We don’t ask ourselves this enough. Here are 6 critical questions to reflect on when considering if you should become a manager or not. When we’re asked, “Do you want to become a manager?” we often assume there is only one answer. “Oh, of course I want to be a manager.” Right? Who doesn’t? Especially when becoming a manager is seen as the primary path of upward progression in a person’s career. But do you  truly  want to become a manager? Management is not some sacred club reserved for the hallowed few. Rather, deciding to become a manager should be viewed as one might decide to become a garbage disposal collector or a parking meter attendant: If you’re doing it, you’re doing it for a reason. It’s not for everyone. In this sense, management is like any other job: There are pros and cons, specific skills, proclivities, and a  mindset  called for. And as a result, not everyone should feel compelled to aspire toward it. If you don’t love food, you shouldn’t be a chef. If you’re not into buildings, you shouldn’t be an architect. And if you’re not excited about certain things managers do (which I’ll share in a moment), you likely shouldn’t want to become a manager. Many of us learn this the hard way. Just the other week, I talked to a Vice President of Engineering who had promoted someone who’d expressed a strong desire to become a manager. A year into the role, this person he’d promoted was miserable. He realized he didn’t like his day-to-day tasks a manager, and he wasn’t very good at it. Now he’s happily back to being a senior-level individual contributor. This VP of Engineering is not alone. In their research,  Gallup  has found that companies choose the wrong manager 82% of the time. Often times, folks are promoted as managers because of their strengths as an individual contributor – but those strengths don’t necessarily translate to their role as a manager. A manager in on our online community  The Watercooler  in  Know Your Team  had experienced this firsthand. He frankly shared with the other 1,000+ members: “I had a tough time as a first time manager because I quickly and painfully realized that the skillset that got me noticed and moved me up to manager were not the same that would get the job done or help me keep it.” Consequently, the question, “Do I really want become a manager?” becomes paramount. We can’t rely on others’ suggestion or affirmation that “Yes” to that question is the right answer. We have to dig deeper. As you ponder “Do I truly want to become a manager?” for yourself, here are 6 critical questions to reflect on…. How much do you enjoy being in “flow” at work? Positive psychologist ‎ Mihaly Csikszentmihalyi  famously  described  “flow” as an optimal state of consciousness where you are “completely involved in an activity for its own sake. The ego falls away. Time flies.” Pursuits like painting or rock climbing are often associated with flow – but perhaps you’ve felt it at work as a designer or a writer or programmer. As a manager, this state of flow is less common, if not non-existent. You aren’t diving deep on a task during an uninterrupted block of time, as required in flow – you’re the one helping  others  dive deep on a task. You’re also not receiving immediate feedback about your progress in the same way you would as an individual contributor, which is another  critical element  of flow. As a manager, you might not find out until months later if a decision you made or a conversation you had positively or adversely affected your team. If you relish being in flow, weigh how important the frequency of that experience is for you. As a manager, you’ll have to accept that you’re not going to be in it as often as you were when you were an individual contributor. Or, understand that you may have to find ways to reprogram what your original requirements for flow were. Does repeating yourself drive you crazy? You may be thinking to yourself, “Well, Claire, who doesn’t get at least a little annoyed when they have to repeat themselves?” Surely, it’s not the most fun thing to do. However, as a manager, you’ll find yourself doing it all the time, no matter how adept you are at communicating. It’s your primary job as a manager, in many ways: To share, explain, reinforce, ask questions, share more, explain more, and ask more questions, over and over again, all the time. As Ryan Carson, CEO of Treehouse has  expressed this on our podcast : “You have to over-communicate. […] And it feels really painful to be a leader like, ‘Oh my God, I have to say this again? Why are we doing this thing?’ And it turns out, yeah, you do, because people can’t read your mind.” Yes, people can’t read your mind – and they shouldn’t have to. The best managers bear the burden of making what’s implicit explicit, so their team can function well. But if the idea of doing that – communicating constantly, all the time, over and over – sounds exhausting, you don’t want to become a manager. How big of a control freak are you? One of the hardest things to reconcile as a leader is how much you have to let go. Most new managers tacitly know this going into the job – they’ll have to delegate, not work on too many project details, support people on projects, etc. But in reality, how tight is your grip? Do you have a tendency to be a bit of a control freak (be honest ;-))? Do you see yourself often as “the only person who can do X?” I remember  interviewing Laura Roeder , CEO of MeetEdgar, on this topic, and how she’d gained a ton of clarity on the degree to which good leaders must relinquish control. She said: “You realize that what you’re really saying is ‘I’m the only person in the world who can do this and I’m the best. I am the greatest at reconciling PayPal downloads that this world has ever seen.’ And that’s really absurd.” If you find joy in the meddling of details in projects, if you’re aghast at the idea of giving control away, if being the “the only person who can do X” gives you a sense of purpose in your work – that’s fantastic! However, it also mean being manager might not be for you. Do you like to play detective? The best managers understand that they’re not managing people – they’re managing an  environment  with interacting elements of dynamics, past experiences, relationships, cultural influences, and more. So as a manager, it’s up to you to figure out:  What is really going on here? What is motivating this team member? Why might she be frustrated with this team member? What is the true underlying cause of why this other team member is struggling?  You have to ask questions, be relentlessly curious, and uncover the truth of a situation. You have to play detective. For some, trying to discover the nuances of people, personality, temperaments, and relationships, and then trying to piece them together is absurdly draining. For others, it’s fascinating, stimulating work. Consider which of the to two it is for you, before deciding to become a manager. What is your default reaction to conflict? You will never be able to make everyone happy as a manager. Nor should that be your goal. When you try to  please others , you do your team a disservice. You start making compromises and decisions that are in the best interest of you looking good, instead of what is best for your team as a whole. In  The CEO Next Door , the authors cite how the best leaders must keep their stakeholders “constructively dissatisfied” in order to move the team productively forward. Getting people to like you is not your purpose as a leader. Should your natural disposition be to avoid conflict, to want everyone to always be happy and like you, you may want to reconsider becoming a manager. How disciplined are you with your time (really)? As  Peter Drucker , the seminal scholar on management of the 20th century has espoused , an effective executive is one who knows how exactly to spend her time. If you can’t  manage your own time , schedule, and priorities, you can’t expect to help your team to manage theirs. This sentiment was reinforced by a  Watercooler  member who shared with us in online community managers from all over the world, “Shocking news, being a manager is not about managing other people, it’s about effectively and efficiently managing yourself as a resource (your time, productivity, logic aka brain power etc) which then transcends how you manage other people.” You might find yourself discouraged reading this far – you thought you wanted to become a manager, but now maybe you’re not so sure? That’s a good thing! It means you’re being rigorous about what might be a good fit for you personally, instead of assuming the pre-laid path. You’re never going to be a good manager if you do it because you’re “supposed to.” Here’s the other thing: You can develop a propensity for the skills, habits, and outlook that a good manager requires. For instance, while maybe you’re not as disciplined with your time as you’d like, you can focus on setting clearer priorities and following through on them. Or, perhaps if you know you tend to avoid conflict, you can practice how you respond and react to conflict in your current role at work. Regardless, being honest with yourself is what matters. You can now ask yourself, “Do I really want to become a manager?” and know there is more than one answer. Claire  is the CEO of  Know Your Team  – software that helps you avoid becoming a bad boss. Her company was spun-out of Basecamp back in 2014. If you were interested, you can read more of Claire’s writing on leadership on the Know Your Team  blog .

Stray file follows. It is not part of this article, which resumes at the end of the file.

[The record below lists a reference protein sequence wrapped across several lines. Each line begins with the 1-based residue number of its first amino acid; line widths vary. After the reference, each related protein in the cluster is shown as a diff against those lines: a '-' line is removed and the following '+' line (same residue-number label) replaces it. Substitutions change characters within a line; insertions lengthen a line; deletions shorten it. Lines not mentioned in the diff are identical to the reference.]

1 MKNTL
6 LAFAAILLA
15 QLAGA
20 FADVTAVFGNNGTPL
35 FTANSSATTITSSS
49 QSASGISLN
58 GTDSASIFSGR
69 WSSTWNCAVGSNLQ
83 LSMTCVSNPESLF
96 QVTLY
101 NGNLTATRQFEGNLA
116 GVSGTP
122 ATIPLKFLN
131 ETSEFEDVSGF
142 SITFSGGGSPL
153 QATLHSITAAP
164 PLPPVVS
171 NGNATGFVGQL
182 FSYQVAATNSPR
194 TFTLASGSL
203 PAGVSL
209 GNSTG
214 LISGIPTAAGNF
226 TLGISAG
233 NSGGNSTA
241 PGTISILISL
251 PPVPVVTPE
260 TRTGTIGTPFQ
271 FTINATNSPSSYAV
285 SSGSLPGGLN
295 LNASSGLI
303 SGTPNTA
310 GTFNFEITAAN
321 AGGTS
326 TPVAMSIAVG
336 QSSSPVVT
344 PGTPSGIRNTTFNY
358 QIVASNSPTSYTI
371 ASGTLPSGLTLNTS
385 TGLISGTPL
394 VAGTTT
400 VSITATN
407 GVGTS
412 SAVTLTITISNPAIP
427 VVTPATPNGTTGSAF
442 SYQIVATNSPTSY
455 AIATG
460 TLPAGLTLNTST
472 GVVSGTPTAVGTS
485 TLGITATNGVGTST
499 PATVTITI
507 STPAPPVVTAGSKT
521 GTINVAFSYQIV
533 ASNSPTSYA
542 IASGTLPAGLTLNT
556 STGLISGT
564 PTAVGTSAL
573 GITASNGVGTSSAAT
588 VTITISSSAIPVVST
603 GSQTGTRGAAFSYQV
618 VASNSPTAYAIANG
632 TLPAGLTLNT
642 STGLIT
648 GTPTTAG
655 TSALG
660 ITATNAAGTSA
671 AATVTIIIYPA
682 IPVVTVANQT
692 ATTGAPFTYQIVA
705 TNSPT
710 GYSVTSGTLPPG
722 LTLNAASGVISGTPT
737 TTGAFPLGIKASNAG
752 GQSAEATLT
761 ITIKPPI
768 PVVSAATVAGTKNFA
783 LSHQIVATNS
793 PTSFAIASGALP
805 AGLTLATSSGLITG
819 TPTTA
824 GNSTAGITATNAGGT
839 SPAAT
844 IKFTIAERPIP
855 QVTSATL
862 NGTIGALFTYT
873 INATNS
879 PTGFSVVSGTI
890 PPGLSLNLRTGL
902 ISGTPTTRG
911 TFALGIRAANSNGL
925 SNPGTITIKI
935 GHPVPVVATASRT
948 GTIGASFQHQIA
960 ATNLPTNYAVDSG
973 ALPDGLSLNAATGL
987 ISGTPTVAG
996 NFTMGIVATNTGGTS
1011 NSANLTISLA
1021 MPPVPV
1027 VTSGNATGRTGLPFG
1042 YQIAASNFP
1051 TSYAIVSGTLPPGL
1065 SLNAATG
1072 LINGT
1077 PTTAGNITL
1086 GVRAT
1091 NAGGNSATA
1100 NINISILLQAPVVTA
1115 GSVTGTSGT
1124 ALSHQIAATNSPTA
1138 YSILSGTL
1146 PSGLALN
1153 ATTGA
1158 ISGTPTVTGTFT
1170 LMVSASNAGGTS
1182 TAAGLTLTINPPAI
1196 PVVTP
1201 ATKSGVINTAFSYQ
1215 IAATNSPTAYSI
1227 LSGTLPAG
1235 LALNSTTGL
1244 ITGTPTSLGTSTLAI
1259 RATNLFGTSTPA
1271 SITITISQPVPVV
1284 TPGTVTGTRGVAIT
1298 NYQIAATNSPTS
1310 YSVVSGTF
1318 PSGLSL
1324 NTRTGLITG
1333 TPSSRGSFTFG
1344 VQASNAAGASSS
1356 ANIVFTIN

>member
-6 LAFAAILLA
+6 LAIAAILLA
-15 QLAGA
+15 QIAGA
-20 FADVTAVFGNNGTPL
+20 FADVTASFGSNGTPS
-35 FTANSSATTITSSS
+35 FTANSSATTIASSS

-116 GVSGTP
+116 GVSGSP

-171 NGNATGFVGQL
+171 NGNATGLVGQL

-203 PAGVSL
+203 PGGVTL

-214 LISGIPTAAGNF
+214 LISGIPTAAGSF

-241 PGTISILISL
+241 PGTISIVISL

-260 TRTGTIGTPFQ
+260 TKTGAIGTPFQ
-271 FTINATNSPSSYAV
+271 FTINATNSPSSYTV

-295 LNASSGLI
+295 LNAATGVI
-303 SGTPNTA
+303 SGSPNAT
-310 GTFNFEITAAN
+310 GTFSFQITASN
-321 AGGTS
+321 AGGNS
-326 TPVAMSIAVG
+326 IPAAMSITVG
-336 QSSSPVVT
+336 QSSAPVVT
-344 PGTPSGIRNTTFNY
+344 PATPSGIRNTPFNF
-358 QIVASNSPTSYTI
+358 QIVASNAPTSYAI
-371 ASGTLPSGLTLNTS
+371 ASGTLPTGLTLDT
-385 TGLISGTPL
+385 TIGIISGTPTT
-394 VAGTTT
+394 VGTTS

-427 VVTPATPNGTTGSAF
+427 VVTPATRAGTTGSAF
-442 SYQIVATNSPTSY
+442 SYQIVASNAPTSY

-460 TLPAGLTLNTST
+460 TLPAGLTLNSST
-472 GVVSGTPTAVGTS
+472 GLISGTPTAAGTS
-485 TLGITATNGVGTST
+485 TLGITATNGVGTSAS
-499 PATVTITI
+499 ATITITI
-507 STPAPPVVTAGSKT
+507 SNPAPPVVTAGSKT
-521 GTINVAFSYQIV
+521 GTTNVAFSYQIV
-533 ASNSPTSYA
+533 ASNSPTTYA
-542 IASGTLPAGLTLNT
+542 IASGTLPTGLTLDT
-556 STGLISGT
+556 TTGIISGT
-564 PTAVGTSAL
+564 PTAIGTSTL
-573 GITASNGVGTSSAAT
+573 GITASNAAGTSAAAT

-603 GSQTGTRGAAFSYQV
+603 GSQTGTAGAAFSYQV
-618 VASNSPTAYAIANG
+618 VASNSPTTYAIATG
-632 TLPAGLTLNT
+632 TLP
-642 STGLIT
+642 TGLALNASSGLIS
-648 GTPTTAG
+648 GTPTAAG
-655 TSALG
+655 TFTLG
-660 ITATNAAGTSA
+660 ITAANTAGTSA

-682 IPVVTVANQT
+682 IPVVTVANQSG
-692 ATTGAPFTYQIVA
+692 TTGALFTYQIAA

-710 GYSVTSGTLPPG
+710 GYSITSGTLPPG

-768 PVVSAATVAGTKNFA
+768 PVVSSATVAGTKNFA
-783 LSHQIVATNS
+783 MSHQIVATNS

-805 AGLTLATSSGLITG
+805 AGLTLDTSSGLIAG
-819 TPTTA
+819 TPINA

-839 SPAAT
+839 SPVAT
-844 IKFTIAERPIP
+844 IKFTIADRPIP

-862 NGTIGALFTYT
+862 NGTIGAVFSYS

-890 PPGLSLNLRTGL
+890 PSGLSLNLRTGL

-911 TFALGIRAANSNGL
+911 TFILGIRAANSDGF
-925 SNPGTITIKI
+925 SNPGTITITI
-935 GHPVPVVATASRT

Unplugged From The Matrix